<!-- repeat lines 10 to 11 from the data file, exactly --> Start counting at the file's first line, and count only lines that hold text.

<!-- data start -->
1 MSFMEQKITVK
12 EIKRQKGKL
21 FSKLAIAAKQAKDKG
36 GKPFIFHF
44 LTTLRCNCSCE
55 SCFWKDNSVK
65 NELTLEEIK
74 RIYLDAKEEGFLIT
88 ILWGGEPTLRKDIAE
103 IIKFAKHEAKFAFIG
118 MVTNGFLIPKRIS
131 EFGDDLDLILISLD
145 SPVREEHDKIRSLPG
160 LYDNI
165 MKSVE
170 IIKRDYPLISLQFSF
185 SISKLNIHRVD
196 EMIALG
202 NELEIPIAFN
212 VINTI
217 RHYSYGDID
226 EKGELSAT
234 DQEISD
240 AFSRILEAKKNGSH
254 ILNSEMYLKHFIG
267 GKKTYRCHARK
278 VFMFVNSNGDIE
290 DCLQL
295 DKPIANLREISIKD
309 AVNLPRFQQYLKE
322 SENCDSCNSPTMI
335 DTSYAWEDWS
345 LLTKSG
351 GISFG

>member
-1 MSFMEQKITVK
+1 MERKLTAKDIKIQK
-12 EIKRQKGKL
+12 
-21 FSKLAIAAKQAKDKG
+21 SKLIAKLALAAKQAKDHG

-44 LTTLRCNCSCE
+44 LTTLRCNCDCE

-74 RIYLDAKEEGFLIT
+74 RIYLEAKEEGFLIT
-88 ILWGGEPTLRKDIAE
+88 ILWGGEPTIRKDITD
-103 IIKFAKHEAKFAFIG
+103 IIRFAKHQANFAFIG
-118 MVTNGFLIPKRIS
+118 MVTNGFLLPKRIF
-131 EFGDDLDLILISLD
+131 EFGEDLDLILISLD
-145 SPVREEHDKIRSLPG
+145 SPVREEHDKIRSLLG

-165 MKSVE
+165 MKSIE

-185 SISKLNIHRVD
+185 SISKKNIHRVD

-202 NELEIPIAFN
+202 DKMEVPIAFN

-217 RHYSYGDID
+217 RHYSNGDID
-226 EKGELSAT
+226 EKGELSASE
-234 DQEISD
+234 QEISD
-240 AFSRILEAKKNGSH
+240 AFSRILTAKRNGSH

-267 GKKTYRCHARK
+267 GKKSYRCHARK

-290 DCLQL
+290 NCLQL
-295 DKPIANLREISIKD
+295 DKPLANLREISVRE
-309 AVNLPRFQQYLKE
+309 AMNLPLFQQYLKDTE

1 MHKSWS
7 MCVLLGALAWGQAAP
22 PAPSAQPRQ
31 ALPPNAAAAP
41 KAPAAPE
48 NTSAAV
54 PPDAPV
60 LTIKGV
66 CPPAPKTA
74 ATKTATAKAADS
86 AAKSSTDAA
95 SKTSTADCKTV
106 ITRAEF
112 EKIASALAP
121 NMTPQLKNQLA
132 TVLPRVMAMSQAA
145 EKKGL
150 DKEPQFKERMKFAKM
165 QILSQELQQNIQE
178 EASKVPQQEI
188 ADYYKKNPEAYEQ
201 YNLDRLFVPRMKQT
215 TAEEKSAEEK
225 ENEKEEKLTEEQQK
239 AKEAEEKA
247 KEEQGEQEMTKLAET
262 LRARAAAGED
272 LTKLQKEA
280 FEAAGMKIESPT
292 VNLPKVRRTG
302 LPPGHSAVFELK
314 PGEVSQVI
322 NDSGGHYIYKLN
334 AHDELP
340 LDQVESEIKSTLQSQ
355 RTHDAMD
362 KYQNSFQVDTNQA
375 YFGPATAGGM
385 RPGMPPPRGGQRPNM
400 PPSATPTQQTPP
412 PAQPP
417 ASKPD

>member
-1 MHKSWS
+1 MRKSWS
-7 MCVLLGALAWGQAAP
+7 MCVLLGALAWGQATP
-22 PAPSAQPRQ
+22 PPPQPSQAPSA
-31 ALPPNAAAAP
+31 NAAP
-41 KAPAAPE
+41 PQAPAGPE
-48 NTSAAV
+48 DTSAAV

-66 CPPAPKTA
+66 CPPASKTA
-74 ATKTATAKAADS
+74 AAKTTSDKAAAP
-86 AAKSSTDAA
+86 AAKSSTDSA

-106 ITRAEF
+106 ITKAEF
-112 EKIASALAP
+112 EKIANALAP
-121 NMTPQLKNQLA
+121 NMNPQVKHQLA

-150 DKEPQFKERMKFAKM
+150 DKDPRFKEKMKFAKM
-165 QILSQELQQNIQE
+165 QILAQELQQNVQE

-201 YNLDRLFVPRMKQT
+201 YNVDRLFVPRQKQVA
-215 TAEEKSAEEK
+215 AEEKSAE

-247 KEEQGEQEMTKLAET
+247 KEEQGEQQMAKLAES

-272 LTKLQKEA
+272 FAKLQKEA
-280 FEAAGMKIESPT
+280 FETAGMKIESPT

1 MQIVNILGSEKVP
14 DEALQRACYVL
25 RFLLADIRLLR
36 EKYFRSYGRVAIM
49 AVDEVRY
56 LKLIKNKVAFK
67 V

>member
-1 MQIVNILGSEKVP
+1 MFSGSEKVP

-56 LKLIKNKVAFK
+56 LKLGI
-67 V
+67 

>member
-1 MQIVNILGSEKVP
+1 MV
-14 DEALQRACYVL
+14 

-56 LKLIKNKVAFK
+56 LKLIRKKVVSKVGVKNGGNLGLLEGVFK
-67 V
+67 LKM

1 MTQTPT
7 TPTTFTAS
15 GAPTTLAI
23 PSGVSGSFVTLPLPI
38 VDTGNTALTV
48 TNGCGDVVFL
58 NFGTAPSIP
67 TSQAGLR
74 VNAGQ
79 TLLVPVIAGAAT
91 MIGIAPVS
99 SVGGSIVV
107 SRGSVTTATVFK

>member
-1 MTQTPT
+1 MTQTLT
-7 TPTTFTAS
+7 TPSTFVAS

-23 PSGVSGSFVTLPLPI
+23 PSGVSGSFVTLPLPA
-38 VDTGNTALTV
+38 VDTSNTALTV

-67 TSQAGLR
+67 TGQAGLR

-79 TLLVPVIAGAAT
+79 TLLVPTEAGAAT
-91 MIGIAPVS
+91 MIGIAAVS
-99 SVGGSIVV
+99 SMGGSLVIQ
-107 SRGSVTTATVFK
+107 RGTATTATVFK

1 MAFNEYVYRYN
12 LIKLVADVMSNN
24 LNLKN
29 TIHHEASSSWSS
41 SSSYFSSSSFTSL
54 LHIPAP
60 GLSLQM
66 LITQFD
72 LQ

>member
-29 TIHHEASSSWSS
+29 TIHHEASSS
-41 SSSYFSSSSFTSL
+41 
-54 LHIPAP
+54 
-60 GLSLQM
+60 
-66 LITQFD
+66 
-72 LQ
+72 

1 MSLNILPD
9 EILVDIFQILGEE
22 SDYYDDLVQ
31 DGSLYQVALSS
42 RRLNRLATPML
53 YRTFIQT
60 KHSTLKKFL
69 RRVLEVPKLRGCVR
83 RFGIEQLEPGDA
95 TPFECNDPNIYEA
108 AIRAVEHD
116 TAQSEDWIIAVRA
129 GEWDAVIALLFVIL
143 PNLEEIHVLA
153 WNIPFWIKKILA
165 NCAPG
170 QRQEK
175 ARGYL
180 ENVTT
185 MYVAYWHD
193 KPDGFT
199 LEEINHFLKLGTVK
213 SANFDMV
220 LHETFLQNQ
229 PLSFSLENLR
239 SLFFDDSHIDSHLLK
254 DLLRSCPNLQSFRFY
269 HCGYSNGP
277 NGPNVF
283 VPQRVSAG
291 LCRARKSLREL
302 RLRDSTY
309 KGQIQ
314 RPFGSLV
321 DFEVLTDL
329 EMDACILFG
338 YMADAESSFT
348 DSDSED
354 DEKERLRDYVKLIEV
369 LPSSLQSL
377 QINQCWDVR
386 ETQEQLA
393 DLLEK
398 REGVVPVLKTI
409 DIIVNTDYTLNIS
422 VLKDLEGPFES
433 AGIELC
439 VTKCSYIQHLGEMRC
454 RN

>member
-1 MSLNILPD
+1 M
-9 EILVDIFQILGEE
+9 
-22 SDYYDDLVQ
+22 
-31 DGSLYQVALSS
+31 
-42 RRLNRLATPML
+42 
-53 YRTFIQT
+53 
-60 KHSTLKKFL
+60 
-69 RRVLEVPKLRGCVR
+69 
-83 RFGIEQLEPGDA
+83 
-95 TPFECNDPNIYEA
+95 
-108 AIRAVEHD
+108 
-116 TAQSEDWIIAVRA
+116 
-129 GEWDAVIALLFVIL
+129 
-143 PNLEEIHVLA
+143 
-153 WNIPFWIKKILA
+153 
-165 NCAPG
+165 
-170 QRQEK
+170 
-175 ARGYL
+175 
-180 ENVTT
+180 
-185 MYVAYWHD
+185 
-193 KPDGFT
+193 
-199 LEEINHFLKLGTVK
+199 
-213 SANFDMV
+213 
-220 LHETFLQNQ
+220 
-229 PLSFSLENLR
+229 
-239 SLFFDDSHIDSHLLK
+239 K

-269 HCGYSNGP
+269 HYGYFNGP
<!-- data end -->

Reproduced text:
103 IIKFAKHEAKFAFIG
118 MVTNGFLIPKRIS